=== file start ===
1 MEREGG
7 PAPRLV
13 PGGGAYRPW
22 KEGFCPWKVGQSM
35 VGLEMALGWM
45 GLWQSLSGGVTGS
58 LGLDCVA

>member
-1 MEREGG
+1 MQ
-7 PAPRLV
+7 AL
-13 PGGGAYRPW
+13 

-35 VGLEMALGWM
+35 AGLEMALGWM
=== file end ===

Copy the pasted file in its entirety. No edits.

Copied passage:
1 MEREGG
7 PAPRLV
13 PGGGAYRPW
22 KEGFCPWKVGQSM
35 VGLEMALGWM
45 GLWQSLSGGVTGS
58 LGLDCVA

>member
-1 MEREGG
+1 MQ
-7 PAPRLV
+7 AL
-13 PGGGAYRPW
+13 

-35 VGLEMALGWM
+35 AGLEMALGWM